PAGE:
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We think disunity is normal but it is a disgrace, says archbishop

In his presidential address to the church’s parliament the Archbishop of York, Stephen Cottrell, called for unity and more focus on the word ‘our’.

People must learn to disagree well, an archbishop said as he branded disunity “a disgrace” in his opening speech to the Church of England’s parliament.

People are “stubbornly unreconciled, appear complacent about division and often also appear all too ready to divide again”, the Archbishop of York, Stephen Cottrell, said.

In his presidential address on the first day of the General Synod of the Church of England in York, he called for unity and more focus on the word “our” over “my”.

He said: “We have got used to disunity. We think it’s normal when, in fact, it is a disgrace, it is an affront to Christ and all he came to give us.

“But if we begin with the word ‘our’ and let it change the way we see ourselves and see each other, then we will also see that our belonging to each other is not only non-negotiable, it is what we must prize and hold on to in all our discussions, all our decisions and all the issues we face.

“Moreover, we must always go the extra mile of finding those ways of widening the tent of our inclusion, but without letting anyone be lost.

“Disagreeing well really does matter.”

Mr Cottrell’s comments come after the Archbishop of Canterbury spoke out against antisemitism and about the need for universities to protect minority students.

Justin Welby, appearing this week at a Board of Deputies of British Jews event at a synagogue in central London, said while there is no right not to be offended, “everyone has the right not to be abused”.

Mr Welby, speaking amid a series of free speech rows on campuses, suggested there should be “serious consequences” for the funding, authority and recognition of universities which fail to protect students from minority backgrounds.

Elsewhere in his address, Mr Cottrell said he had assured Swiss Cardinal Kurt Koch that while the Anglican Communion faces “enormous challenges”, it is not splitting.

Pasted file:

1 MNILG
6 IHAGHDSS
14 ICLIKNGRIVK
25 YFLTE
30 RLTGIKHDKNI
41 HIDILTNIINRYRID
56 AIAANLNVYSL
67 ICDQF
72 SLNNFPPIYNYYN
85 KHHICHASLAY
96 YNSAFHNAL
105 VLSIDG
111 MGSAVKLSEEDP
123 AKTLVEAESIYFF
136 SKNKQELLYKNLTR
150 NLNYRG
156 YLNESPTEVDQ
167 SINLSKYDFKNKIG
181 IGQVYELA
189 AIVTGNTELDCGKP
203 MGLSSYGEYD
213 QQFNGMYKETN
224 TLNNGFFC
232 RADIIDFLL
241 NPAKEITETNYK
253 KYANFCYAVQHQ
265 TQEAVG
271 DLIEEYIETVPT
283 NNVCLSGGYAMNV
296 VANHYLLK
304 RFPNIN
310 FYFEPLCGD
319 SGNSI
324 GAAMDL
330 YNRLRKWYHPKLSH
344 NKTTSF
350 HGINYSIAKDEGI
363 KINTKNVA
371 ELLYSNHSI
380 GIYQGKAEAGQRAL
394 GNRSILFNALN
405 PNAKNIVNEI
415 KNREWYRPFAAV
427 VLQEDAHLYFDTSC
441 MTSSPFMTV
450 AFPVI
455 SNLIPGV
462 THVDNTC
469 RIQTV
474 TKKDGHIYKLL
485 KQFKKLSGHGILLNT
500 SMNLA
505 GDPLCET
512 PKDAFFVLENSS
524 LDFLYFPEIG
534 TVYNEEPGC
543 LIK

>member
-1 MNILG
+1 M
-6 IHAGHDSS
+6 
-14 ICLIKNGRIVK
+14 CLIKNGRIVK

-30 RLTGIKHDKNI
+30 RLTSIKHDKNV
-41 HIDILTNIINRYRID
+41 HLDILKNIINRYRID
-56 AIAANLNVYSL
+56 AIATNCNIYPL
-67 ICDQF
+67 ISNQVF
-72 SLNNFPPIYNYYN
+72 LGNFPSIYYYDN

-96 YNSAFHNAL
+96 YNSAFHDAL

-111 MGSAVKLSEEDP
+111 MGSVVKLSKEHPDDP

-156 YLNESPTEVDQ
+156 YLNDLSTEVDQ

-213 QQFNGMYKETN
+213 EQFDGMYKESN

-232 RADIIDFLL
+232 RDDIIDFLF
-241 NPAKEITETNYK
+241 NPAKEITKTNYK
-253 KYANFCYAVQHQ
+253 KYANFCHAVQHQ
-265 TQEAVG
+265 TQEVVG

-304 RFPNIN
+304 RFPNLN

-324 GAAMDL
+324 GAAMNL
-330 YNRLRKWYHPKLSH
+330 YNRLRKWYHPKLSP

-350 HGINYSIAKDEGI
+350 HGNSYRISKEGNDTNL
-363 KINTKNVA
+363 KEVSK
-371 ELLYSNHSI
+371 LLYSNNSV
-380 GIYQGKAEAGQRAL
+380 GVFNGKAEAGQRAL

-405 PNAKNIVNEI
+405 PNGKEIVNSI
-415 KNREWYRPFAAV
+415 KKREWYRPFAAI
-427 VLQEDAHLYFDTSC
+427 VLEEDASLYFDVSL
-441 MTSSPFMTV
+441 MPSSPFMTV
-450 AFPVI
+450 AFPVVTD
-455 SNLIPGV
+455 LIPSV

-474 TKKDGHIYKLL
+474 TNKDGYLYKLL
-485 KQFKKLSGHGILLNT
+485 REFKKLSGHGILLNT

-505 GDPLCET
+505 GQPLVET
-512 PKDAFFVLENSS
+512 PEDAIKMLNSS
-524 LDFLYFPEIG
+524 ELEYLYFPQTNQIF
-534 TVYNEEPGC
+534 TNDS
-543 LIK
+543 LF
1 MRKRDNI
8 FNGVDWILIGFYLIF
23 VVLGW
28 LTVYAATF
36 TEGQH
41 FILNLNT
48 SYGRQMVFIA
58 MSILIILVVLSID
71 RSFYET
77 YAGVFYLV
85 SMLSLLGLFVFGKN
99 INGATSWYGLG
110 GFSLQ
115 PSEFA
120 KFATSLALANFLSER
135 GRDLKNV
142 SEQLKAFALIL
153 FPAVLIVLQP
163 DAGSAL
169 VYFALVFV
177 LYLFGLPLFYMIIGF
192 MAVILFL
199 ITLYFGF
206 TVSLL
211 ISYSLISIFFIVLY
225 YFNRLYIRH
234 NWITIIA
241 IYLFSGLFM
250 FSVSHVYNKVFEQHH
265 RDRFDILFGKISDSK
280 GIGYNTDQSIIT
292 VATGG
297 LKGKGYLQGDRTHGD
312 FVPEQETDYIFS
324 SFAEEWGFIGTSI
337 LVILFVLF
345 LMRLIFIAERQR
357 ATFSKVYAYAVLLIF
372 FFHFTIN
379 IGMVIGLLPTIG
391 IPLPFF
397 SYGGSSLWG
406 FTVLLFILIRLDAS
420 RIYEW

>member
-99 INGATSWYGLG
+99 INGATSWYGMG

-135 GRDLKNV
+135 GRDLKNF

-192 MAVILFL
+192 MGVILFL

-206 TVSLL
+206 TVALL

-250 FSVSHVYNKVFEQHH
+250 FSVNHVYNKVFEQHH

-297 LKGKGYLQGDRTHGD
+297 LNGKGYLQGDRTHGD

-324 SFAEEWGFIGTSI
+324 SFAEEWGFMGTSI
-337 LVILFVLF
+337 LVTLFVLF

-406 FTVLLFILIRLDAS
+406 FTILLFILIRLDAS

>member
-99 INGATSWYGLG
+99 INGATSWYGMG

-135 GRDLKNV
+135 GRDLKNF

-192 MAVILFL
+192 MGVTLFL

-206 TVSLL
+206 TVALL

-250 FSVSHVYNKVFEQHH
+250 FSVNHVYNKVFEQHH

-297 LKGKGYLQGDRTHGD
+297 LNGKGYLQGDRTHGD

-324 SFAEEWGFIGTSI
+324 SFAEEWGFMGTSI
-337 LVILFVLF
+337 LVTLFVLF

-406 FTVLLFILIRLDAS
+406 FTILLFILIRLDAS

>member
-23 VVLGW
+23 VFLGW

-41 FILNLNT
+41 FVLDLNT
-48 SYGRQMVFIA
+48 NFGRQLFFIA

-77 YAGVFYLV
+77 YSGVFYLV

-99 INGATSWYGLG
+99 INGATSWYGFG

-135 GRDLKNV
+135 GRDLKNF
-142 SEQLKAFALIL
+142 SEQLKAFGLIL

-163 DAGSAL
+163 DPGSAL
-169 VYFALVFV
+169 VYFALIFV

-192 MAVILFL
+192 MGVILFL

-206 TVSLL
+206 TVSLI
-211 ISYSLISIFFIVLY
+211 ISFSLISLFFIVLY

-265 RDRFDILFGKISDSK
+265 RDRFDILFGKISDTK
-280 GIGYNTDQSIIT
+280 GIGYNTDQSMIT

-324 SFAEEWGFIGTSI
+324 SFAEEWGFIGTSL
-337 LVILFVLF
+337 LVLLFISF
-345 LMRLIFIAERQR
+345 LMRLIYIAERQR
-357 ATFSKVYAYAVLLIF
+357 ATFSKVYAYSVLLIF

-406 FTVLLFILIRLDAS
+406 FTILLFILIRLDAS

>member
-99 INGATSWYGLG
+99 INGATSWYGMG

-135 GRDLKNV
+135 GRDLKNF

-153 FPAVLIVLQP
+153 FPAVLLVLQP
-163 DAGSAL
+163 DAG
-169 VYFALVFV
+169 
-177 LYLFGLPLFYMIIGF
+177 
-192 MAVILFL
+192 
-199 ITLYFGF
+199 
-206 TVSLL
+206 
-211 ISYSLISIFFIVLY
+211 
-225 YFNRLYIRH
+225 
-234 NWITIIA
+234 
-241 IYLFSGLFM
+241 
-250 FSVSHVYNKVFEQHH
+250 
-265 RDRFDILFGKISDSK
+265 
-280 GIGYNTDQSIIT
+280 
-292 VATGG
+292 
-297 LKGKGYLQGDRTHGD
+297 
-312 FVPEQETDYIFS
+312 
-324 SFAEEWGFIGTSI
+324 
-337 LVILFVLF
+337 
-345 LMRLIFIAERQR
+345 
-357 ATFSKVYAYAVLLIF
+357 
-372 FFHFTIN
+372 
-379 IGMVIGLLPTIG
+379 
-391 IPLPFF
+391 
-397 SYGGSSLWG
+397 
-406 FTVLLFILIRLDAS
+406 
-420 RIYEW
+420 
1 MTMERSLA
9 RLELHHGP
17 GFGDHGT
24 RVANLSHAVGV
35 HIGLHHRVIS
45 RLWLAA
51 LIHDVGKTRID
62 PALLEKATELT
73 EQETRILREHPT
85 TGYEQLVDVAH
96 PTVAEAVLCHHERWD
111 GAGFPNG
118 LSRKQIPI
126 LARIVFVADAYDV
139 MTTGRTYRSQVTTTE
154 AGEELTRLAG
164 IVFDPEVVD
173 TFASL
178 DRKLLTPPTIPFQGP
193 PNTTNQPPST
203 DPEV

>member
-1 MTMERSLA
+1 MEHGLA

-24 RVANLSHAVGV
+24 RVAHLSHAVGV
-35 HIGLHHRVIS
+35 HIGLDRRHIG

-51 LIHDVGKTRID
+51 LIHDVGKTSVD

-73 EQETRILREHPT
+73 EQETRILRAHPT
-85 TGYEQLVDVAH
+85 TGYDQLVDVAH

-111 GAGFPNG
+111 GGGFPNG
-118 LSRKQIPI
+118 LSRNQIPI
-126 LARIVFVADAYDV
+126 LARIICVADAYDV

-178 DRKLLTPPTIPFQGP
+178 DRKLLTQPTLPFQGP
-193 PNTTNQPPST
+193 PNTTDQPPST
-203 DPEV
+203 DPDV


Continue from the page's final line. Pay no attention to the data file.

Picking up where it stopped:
He said: “He asked me why are you in Rome talking about unity when the Anglican Communion is splitting?

“I told him we are not splitting, that yes, we face enormous challenges, and that many of them are around the limits and requirements of unity and diversity.

“I acknowledged that within the Anglican Communion there are movements for change and movements that cherish unchanging practice.

“But I also said that our way of ecclesial belonging, as a federation of churches in communion, but not under a single rule, allowed us flexibility within the boundaries of our bonds of communion, enabling us at our best to walk together with our conscientiously held differences.”

In February, the General Synod – which is the Church of England’s legislative assembly – passed a motion to allow the blessing of same-sex couples in civil partnerships.

The vote saw the Global South Fellowship of Anglican Churches (GSFA), which represents some Anglican churches question Mr Welby’s fitness to lead.

Recognising divisions on the issue at the time, Mr Welby welcomed the blessings but said he would not personally carry them out due to his “pastoral responsibility for the whole communion”.

During the five-day July Synod, there will be an update on the plans for the prayers of blessing for same-sex couples, as well as discussions on the church’s decision to pull its investment from fossil fuel companies, a multimillion-pound fund for victims of church-related abuse, and a proposal to scrap marriage fees.

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